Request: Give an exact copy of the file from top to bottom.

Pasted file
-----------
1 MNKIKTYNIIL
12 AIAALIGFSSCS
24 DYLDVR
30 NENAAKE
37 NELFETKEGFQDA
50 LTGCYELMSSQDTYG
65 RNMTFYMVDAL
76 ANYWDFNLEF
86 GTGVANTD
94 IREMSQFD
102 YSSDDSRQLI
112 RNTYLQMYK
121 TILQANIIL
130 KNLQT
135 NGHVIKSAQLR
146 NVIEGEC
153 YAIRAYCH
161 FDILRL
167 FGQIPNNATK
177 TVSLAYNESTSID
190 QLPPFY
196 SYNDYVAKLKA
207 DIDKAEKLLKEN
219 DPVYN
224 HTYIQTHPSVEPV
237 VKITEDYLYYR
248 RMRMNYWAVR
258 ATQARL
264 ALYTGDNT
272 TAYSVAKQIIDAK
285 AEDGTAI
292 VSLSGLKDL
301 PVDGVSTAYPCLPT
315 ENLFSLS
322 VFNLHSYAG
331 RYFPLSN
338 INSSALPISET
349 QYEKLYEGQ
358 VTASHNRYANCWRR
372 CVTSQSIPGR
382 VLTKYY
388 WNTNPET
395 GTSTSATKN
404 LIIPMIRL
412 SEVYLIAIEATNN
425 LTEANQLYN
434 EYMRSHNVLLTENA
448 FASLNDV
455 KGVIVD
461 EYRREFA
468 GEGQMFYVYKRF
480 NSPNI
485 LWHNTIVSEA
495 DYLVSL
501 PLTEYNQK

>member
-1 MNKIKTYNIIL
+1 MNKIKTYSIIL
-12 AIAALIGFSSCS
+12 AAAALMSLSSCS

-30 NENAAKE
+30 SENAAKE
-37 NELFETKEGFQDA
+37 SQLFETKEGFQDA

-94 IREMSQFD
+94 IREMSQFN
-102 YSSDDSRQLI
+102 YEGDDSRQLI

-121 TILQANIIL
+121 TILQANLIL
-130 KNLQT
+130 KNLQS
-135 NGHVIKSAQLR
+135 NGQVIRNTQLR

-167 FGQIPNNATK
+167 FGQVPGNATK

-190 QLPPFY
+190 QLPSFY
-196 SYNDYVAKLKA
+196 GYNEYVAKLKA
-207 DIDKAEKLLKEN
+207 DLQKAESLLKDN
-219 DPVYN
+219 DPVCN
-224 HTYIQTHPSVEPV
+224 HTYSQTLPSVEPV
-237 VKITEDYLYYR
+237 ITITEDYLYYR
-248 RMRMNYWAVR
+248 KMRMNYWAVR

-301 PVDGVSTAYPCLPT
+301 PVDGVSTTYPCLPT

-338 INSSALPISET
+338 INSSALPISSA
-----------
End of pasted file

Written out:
1 MNKIKTYNIIL
12 AIAALIGFSSCS
24 DYLDVR
30 NENAAKE
37 NELFETKEGFQDA
50 LTGCYELMSSQDTYG
65 RNMTFYMVDAL
76 ANYWDFNLEF
86 GTGVANTD
94 IREMSQFD
102 YSSDDSRQLI
112 RNTYLQMYK
121 TILQANIIL
130 KNLQT
135 NGHVIKSAQLR
146 NVIEGEC
153 YAIRAYCH
161 FDILRL
167 FGQIPNNATK
177 TVSLAYNESTSID
190 QLPPFY
196 SYNDYVAKLKA
207 DIDKAEKLLKEN
219 DPVYN
224 HTYIQTHPSVEPV
237 VKITEDYLYYR
248 RMRMNYWAVR
258 ATQARL
264 ALYTGDNT
272 TAYSVAKQIIDAK
285 AEDGTAI
292 VSLSGLKDL
301 PVDGVSTAYPCLPT
315 ENLFSLS
322 VFNLHSYAG
331 RYFPLSN
338 INSSALPISET
349 QYEKLYEGQ
358 VTASHNRYANCWRR
372 CVTSQSIPGR
382 VLTKYY
388 WNTNPET
395 GTSTSATKN
404 LIIPMIRL
412 SEVYLIAIEATNN
425 LTEANQLYN
434 EYMRSHNVLLTENA
448 FASLNDV
455 KGVIVD
461 EYRREFA
468 GEGQMFYVYKRF
480 NSPNI
485 LWHNTIVSEA
495 DYLVSL
501 PLTEYNQK

>member
-1 MNKIKTYNIIL
+1 MNKIKTYSIIL
-12 AIAALIGFSSCS
+12 AAAALMSLSSCS

-30 NENAAKE
+30 SENAAKE
-37 NELFETKEGFQDA
+37 SQLFETKEGFQDA

-94 IREMSQFD
+94 IREMSQFN
-102 YSSDDSRQLI
+102 YEGDDSRQLI

-121 TILQANIIL
+121 TILQANLIL
-130 KNLQT
+130 KNLQS
-135 NGHVIKSAQLR
+135 NGQVIRNTQLR

-167 FGQIPNNATK
+167 FGQVPGNATK

-190 QLPPFY
+190 QLPSFY
-196 SYNDYVAKLKA
+196 GYNEYVAKLKA
-207 DIDKAEKLLKEN
+207 DLQKAESLLKDN
-219 DPVYN
+219 DPVCN
-224 HTYIQTHPSVEPV
+224 HTYSQTLPSVEPV
-237 VKITEDYLYYR
+237 ITITEDYLYYR
-248 RMRMNYWAVR
+248 KMRMNYWAVR

-301 PVDGVSTAYPCLPT
+301 PVDGVSTTYPCLPT

-338 INSSALPISET
+338 INSSALPISSA